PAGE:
The Meaning and Story Behind “Look Away” by Chicago and the Future Hall of Fame Songwriter Who Wrote It

Some songs are likely bigger hits than you remember. You might recall “Look Away” by Chicago as a somewhat ubiquitous power ballad from the late ’80s. But did you know that it was the top Billboard hit for the entire year of 1989?

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What is “Look Away” about? Who wrote it? And how did it help extend Chicago’s impressive run as resilient hitmakers? Let’s take a look back at this powerhouse single and everything behind its making and meaning.

A Hard Band to Break

They started as the Chicago Transit Authority before simplifying to Chicago, and they immediately found success at the dawn of the ’70s with a jazz-rock-prog fusion sound further distinguished by a prominent horn section. But as the decade wore on, the band often ceded the spotlight to lead singer Peter Ceterra on tender ballads, many of which went on to become Chicago’s biggest singles.

While many other bands popular in the ’70s tripped up a bit entering the decade, Chicago just kept rolling with big hits, especially when they hooked up with David Foster, a producer with the Midas touch. But their continued success was threatened when Ceterra decided to go solo after Chicago 17, the band’s best-selling album.

Luckily, they had more than enough options to go around on the vocal front. Jerry Scheff entered the fold in 1986 and immediately paid dividends, trading vocals with Bill Champlin, who had joined in 1981, on hits like “Will You Still Love Me?” and “If She Would Have Been Faithful…”

Chicago had always used songwriters outside the band to occasionally complement the songs the members created. In 1988 on Chicago 19, they employed Diane Warren, who had been churning out hits for a few years, but hadn’t yet ascended to the status where just her name in the credits practically guaranteed a big smash. (Warren would go on to be inducted into the Songwriters Hall of Fame and receive its highest honor, the Johnny Mercer Award.)

But Warren’s work on that album helped change that. First there was “I Don’t Want to Live Without Your Love,” written with Albert Hammond, which hit the Top Five as the first single from Chicago 19. Then came “Look Away,” which she wrote by herself and became a runaway sensation upon its release in September ’88.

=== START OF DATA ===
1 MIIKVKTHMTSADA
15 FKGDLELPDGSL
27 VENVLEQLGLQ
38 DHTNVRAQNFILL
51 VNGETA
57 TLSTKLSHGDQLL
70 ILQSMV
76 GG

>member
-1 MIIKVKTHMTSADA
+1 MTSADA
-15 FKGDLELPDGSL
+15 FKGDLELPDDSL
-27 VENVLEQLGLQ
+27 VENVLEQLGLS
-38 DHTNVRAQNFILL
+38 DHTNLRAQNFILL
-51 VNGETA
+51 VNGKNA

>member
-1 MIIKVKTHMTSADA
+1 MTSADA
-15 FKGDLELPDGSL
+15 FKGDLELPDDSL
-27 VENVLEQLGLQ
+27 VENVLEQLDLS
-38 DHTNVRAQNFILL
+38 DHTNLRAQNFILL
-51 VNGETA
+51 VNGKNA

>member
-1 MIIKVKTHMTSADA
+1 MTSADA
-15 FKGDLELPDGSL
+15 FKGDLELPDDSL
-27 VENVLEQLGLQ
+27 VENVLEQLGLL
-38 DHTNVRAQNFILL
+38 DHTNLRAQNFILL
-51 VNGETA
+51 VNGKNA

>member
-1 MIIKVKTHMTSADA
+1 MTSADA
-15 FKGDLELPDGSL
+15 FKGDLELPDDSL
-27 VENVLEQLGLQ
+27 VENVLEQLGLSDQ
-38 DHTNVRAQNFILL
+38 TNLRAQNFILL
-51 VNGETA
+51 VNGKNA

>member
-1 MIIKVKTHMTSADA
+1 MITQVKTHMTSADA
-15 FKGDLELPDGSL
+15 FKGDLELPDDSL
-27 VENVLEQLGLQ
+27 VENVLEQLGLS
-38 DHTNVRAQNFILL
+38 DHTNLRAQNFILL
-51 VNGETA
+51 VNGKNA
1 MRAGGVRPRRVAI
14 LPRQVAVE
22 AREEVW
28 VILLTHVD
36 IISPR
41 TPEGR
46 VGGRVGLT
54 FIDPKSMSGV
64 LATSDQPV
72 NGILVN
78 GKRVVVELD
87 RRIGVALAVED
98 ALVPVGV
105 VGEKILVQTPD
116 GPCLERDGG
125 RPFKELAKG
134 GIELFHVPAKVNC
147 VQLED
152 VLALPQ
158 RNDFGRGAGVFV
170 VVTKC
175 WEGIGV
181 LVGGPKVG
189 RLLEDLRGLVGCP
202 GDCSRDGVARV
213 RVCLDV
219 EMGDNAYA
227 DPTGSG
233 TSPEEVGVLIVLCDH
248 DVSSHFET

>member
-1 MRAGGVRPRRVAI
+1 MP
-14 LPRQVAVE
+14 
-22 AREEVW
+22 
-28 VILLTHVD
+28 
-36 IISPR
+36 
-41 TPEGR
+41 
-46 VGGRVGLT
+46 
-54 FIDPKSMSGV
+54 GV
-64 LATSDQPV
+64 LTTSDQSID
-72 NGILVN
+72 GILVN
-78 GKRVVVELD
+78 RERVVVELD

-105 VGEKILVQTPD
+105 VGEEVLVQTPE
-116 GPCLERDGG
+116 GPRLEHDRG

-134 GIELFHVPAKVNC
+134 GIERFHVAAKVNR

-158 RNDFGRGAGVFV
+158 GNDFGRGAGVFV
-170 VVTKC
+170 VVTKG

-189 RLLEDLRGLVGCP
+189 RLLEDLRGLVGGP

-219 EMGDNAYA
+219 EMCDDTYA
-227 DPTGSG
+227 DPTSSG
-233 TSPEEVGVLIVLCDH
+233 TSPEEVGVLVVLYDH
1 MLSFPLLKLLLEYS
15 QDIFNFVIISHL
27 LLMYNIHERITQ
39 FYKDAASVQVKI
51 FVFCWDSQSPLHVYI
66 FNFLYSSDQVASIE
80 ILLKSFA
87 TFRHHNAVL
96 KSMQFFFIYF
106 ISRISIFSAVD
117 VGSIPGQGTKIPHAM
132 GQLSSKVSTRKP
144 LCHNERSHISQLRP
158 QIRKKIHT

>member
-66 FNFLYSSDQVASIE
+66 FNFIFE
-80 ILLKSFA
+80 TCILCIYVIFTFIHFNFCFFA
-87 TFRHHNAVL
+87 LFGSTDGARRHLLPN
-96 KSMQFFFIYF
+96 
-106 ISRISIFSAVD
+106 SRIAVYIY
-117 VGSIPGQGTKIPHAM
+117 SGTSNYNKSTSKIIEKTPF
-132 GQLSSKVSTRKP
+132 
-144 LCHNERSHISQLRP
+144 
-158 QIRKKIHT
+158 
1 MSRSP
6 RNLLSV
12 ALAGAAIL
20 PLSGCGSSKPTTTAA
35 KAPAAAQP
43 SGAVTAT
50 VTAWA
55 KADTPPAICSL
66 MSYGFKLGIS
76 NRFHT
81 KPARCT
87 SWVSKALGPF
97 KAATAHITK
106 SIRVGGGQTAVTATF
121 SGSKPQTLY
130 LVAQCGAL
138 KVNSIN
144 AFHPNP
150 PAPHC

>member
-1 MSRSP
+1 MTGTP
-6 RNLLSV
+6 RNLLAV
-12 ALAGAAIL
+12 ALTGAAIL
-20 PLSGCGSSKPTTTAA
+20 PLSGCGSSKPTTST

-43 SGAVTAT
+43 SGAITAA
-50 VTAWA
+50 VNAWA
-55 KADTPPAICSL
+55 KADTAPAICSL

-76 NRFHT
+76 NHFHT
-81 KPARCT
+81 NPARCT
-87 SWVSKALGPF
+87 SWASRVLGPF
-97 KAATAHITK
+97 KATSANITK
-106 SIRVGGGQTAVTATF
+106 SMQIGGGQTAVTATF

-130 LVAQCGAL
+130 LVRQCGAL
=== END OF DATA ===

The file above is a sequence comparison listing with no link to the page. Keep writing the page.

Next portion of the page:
As a matter of fact, probably the only person in the country who didn’t realize “Look Away” was a big smash was Champlin, the guy who sang lead on it, as he explained in a 1989 interview with The Telegraph (as reported by

“Everybody said, ‘I hear your song every day. I go, ‘What song?’ I was kind of oblivious to the whole thing, busy working on new stuff. That’s what happens: As everybody else gets aware of what you’re doing, you’re usually about five or six tunes past it.”

What is the Meaning of “Look Away”?

“Look Away” details a situation that many of us have experienced: the moment when we realize a former flame has moved on to somebody new. When you called me up this morning, told me ’bout the new love you found / I said I’m happy for you, I’m really happy for you, the narrator begins, but the defeated note in Champlin’s voice lets us know it might be false bravado.

Later on, he admits that he’s hurting: I tell you I’m fine, but sometimes I just pretend / Wish you were holding me. Then he reveals that he was partly to blame for this situation: I know I wanted to be free / Yeah, baby, this is how we wanted it to be. Each time the chorus arrives, he asks for a minor bit of mercy, that she simply look away when they cross paths: Don’t look at me / I don’t want you to see me this way.

Chicago’s run of hits ran out when the ’90s arrived, but 20 years of Top 10 hits is something that few bands have ever achieved. Give credit to their adaptability, the wonderful voices they had at their disposal, and their ability to spot a hit like “Look Away” when they heard it.

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Photo by Jerry T. Lai/Getty Images

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